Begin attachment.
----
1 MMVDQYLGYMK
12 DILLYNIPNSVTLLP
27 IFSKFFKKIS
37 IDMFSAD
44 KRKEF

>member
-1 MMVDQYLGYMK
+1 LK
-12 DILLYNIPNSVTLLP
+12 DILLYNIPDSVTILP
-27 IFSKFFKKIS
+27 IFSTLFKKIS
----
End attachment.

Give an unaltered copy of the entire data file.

1 MMVDQYLGYMK
12 DILLYNIPNSVTLLP
27 IFSKFFKKIS
37 IDMFSAD
44 KRKEF

>member
-1 MMVDQYLGYMK
+1 LK
-12 DILLYNIPNSVTLLP
+12 DILLYNIPDSVTILP
-27 IFSKFFKKIS
+27 IFSTLFKKIS